Case 2: Maintenance Therapy in mCRC



Shubham Pant, MD:Coming back to maintenance therapy, Richard, the case that you discussed was on maintenance therapy but with the biologic. First there was OPTIMOX1 and OPTIMOX2, which looked at maintenance therapy. Mike, what are your thoughts on maintenance therapy? Do you use the biologic or not? What do you use as maintenance therapy in your patients?

Michael Morse, MD:Clearly, the chemotherapy component, as we’ve seen time and time again, is an important part of maintenance therapy if you’re going to use it. As you pointed out, the OPTIMOX trials tell us that there is utility to continuing a chemotherapy drug. Oxaliplatin is obviously impractical to give long term, so it’s natural that we’re going to stop at 6 or 8 doses.

As far as adding on the biologic, we have data with bevacizumab plus chemotherapy that consistently show that there’s a progression-free survival benefit. In 1 study, there was an overall survival benefit. This was small, but there was a benefit to adding bevacizumab to chemotherapy. The reverse is not so clear, in using just the biologic. I think we see the same thing here in the VALENTINO trial, which is really not so much a study of the benefit—yes or no—of maintenance anti-EGFR therapy. It’s really, again, the question of, is a chemotherapy component important here? I think it proves, once again, that it is.

In general, the biologic adds only a small amount of additional toxicity. My opinion is that a biologic with chemotherapy is a bit better, in terms of progression-free survival. I would continue to use the biologic if we’re going to continue the chemotherapy.

Shubham Pant, MD:Great point. What about you, Richard? A biologic with VEGF has its own side effects, but a biologic with anti-EGFR as maintenance has its own side effects, as you said. Patients can get rash and fatigue, and there can be other issues. How do you tackle this problem with patients?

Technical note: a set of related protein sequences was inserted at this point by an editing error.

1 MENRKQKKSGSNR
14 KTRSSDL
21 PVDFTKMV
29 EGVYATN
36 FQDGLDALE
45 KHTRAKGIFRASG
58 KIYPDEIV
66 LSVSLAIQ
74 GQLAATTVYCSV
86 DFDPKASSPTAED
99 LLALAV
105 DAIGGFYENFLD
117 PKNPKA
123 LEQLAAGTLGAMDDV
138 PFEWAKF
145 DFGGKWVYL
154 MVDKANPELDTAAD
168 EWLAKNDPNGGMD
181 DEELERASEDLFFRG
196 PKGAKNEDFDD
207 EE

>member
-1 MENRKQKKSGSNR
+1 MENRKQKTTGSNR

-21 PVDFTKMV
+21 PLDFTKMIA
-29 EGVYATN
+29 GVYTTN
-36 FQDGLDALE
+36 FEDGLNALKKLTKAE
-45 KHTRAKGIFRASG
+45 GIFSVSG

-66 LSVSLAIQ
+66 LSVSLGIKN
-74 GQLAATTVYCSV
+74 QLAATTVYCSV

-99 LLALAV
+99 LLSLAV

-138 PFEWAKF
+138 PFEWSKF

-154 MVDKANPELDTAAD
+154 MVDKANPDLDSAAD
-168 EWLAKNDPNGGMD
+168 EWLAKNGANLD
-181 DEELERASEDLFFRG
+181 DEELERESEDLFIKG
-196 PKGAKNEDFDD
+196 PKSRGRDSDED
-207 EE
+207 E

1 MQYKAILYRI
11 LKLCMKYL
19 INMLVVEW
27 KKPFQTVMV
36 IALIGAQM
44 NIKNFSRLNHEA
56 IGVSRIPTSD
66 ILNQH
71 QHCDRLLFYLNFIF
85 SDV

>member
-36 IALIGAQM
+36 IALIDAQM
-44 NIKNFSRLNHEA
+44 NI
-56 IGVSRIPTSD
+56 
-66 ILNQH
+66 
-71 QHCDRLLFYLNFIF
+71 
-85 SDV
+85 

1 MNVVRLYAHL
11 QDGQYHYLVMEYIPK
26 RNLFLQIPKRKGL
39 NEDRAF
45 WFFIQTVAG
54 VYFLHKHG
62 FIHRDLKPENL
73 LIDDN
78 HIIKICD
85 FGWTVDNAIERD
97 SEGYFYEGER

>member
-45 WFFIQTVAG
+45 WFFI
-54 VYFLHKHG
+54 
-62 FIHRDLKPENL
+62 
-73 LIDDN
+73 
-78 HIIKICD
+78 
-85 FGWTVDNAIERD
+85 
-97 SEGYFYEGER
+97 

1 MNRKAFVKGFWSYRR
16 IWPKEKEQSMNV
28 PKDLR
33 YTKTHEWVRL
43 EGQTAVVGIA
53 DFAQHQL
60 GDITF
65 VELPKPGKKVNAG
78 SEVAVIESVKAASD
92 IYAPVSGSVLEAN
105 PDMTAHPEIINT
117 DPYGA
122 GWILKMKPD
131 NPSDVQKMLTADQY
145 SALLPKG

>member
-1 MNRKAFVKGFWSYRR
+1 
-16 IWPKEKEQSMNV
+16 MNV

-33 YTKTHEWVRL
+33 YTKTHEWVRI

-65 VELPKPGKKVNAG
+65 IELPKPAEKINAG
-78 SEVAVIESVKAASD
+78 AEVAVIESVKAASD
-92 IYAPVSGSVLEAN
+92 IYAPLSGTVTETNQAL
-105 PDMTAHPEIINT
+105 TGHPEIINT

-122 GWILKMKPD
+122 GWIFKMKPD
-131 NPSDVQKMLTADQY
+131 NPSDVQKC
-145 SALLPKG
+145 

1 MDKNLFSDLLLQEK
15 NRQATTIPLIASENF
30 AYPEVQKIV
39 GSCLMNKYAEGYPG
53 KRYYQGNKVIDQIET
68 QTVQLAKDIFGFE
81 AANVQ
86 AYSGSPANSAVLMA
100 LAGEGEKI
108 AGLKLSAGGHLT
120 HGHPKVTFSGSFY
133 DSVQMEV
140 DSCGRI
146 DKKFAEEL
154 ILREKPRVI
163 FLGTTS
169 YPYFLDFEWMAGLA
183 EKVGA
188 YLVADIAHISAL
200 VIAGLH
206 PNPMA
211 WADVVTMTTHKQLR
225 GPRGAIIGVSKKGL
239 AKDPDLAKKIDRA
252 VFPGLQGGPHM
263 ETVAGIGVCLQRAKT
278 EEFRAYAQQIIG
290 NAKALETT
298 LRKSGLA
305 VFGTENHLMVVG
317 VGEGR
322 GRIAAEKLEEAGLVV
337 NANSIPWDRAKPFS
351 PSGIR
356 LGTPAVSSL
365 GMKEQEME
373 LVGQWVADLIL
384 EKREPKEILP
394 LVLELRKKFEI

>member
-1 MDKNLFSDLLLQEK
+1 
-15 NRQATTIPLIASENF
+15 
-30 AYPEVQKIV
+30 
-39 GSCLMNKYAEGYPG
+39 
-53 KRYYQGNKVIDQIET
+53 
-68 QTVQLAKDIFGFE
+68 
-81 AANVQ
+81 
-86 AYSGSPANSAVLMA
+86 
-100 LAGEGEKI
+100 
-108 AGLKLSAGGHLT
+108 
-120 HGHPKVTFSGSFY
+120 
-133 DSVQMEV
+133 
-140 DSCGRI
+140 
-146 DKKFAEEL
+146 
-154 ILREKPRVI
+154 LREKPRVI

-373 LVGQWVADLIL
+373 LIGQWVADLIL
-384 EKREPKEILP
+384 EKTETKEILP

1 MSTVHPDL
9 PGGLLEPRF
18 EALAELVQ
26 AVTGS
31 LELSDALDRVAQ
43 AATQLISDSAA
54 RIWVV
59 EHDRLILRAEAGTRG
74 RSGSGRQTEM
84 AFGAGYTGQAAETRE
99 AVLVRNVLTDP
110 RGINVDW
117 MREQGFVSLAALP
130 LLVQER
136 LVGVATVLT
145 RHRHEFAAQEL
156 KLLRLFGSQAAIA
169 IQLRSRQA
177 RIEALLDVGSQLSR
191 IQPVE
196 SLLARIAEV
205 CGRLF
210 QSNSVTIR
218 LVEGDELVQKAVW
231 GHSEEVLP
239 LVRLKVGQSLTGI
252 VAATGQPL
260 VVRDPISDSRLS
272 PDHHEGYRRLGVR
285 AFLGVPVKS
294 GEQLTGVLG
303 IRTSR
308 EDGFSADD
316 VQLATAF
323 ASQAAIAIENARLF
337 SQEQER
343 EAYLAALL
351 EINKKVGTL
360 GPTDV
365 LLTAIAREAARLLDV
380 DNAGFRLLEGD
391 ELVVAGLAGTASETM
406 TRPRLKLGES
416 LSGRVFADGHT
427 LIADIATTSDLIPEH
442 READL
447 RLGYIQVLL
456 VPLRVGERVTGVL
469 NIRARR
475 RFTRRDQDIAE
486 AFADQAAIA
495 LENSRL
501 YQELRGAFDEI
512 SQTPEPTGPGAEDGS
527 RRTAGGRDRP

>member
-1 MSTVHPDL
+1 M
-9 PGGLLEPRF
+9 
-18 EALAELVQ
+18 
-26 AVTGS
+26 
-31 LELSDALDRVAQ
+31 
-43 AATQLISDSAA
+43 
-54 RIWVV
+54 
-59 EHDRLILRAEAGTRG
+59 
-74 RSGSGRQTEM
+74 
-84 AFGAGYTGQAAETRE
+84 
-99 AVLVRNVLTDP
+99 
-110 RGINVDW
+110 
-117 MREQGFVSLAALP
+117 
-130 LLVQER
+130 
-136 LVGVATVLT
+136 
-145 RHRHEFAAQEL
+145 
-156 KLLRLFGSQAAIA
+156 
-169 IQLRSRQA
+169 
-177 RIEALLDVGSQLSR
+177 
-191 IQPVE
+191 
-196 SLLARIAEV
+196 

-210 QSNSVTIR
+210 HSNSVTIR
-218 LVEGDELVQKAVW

Richard Kim, MD:I agree with Mike. The concept of maintenance therapy came about because of oxaliplatin. We cannot do oxaliplatin forever, so we need to put up some maintenance therapy. There is a lack of data on the use of bevacizumab alone. Bevacizumab alone should not be used when there are data suggesting that you could possibly use the combination, or the 5-FU [fluorouracil] plus bevacizumab. There is clear data, as you said, of some progression-free survival benefit and some overall survival benefit in that setting. There are data that demonstrate that you can probably use 5-FU plus bevacizumab in the setting as maintenance therapy.

However, EGFR maintenance therapy is a question. I just presented VALENTINO data, which really do not answer the question of maintenance therapy. Rather, they just explore whether 5-FU plus panitumumab is better than panitumumab alone in maintenance therapy. The trial, to me, was a negative study. However, that sort of contradicts the MACRO2 study, which was a trial using cetuximab as maintenance therapy. You may know that the trial looked at FOLFOX [folinic acid, fluorouracil, and oxaliplatin] with cetuximab. I don’t remember exactly how many cycles, but after a certain number of cycles they were randomized to the continuation of FOLFOX/cetuximab or cetuximab alone. It was a noninferiority study, and it met its endpoint. Cetuximab was noninferior to FOLFOX with cetuximab.

So we have conflicting data here. With panitumumab, you have to give 5-FU. You could probably give cetuximab alone. I think that’s the problem in using cetuximab as a first-line therapy. I don’t know what to do for maintenance therapy. So it’s still a controversial area. If you’re a purist, there are data that suggest that you could use cetuximab alone as maintenance therapy. However, if you use panitumumab in the first-line setting, from the VALENTINO study that I showed you, you’d probably have to use 5-FU plus panitumumab because that seems to be better than panitumumab alone.

Shubham Pant, MD:But the chemotherapy is probably important. I think most of us, in clinical practice, do continue with a chemotherapy backbone and think about continuing the biologic on top of that.

This has been a great discussion. I just want to highlight the take-home points. For asymptomatic patients, the current data demonstrate that there’s really not much benefit in doing upfront resection in these patients. Obviously, it’s based on the clinical outcome of the patient and what their clinical situation is. In regard to tumor sidedness, the treatment options for left-sided tumors is anti-EGFR therapy or bevacizumab. On the right side, it is suggested not to use anti-EGFR therapy. I think that is very clear. So the right side is more clear than the left side. They’re still trying to figure out the left side. However, if you have a left-sided tumor, you’re going to do much better than if you have a right-sided tumor.

What to do in the second line is still unclear. We don’t have enough data. You could continue with an anti-EGFR therapy in the second-line or, possibly, third-line setting in these patients.

Looking at maintenance therapy, probably through the OPTIMOX data, you should continue with a chemotherapy backbone. Potentially, you could add on and continue with the biologic. You could also use single-agent cetuximab or the combination of 5-FU/panitumumab. That’s a lot to digest, but I think this was a great discussion. Thank you.

Transcript edited for clarity.

Related Videos
Related Content